While USDA forecasts the nation's corn and soybeans to be on track for the second-best harvest ever, farm-state lawmakers are trying to get the relief legislation through the House before Congress adjourns for the midterm elections. They say farmers need help now, noting severe drought, floods, hurricanes and higher energy prices; all have had a devastating affect on farmers and ranchers. Some producers have weathered the hottest summer since the Dust Bowl, and drought has persisted in a path from Montana to Texas.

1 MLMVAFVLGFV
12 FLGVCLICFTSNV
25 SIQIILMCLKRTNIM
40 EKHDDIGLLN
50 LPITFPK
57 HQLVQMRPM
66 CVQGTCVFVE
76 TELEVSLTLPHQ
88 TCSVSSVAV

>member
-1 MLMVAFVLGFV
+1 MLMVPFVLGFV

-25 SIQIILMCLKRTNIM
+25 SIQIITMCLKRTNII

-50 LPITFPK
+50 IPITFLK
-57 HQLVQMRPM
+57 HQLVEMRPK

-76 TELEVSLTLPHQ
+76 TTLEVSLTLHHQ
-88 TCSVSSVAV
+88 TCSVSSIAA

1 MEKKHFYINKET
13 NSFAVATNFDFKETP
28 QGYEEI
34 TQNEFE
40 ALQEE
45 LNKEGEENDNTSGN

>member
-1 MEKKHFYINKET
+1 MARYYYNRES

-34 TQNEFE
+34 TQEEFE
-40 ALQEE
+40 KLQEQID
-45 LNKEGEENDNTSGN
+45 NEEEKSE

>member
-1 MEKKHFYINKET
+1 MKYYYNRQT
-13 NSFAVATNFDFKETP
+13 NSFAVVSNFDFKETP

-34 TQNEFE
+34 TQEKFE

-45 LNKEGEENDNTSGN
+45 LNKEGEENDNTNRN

In Oklahoma, officials fear livestock producers won't get enough drought aid despite USDA's announcement last month of an $800 million relief package for farmers and ranchers. Oklahoma officials say $700 million of that was advance crop assistance payments and not new aid. The drought has fueled wildfires that have destroyed 600,000 acres of land in the state, eliminating grazing pastures and forcing many ranchers to liquidate their herds.